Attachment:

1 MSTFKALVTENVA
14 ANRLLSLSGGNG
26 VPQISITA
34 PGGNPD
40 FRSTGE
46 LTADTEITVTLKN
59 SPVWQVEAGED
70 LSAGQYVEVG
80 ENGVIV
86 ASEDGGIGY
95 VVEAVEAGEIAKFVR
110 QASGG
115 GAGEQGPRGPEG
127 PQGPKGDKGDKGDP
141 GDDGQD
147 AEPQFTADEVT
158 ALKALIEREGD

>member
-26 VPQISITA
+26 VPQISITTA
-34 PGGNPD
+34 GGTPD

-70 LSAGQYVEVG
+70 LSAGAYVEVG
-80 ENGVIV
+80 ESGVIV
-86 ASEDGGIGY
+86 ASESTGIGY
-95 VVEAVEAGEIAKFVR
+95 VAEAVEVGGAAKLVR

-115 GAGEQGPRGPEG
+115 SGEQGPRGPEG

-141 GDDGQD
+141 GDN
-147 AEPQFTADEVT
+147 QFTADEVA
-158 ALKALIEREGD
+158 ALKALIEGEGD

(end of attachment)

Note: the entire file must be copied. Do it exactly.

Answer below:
1 MSTFKALVTENVA
14 ANRLLSLSGGNG
26 VPQISITA
34 PGGNPD
40 FRSTGE
46 LTADTEITVTLKN
59 SPVWQVEAGED
70 LSAGQYVEVG
80 ENGVIV
86 ASEDGGIGY
95 VVEAVEAGEIAKFVR
110 QASGG
115 GAGEQGPRGPEG
127 PQGPKGDKGDKGDP
141 GDDGQD
147 AEPQFTADEVT
158 ALKALIEREGD

>member
-26 VPQISITA
+26 VPQISITTA
-34 PGGNPD
+34 GGTPD

-70 LSAGQYVEVG
+70 LSAGAYVEVG
-80 ENGVIV
+80 ESGVIV
-86 ASEDGGIGY
+86 ASESTGIGY
-95 VVEAVEAGEIAKFVR
+95 VAEAVEVGGAAKLVR

-115 GAGEQGPRGPEG
+115 SGEQGPRGPEG

-141 GDDGQD
+141 GDN
-147 AEPQFTADEVT
+147 QFTADEVA
-158 ALKALIEREGD
+158 ALKALIEGEGD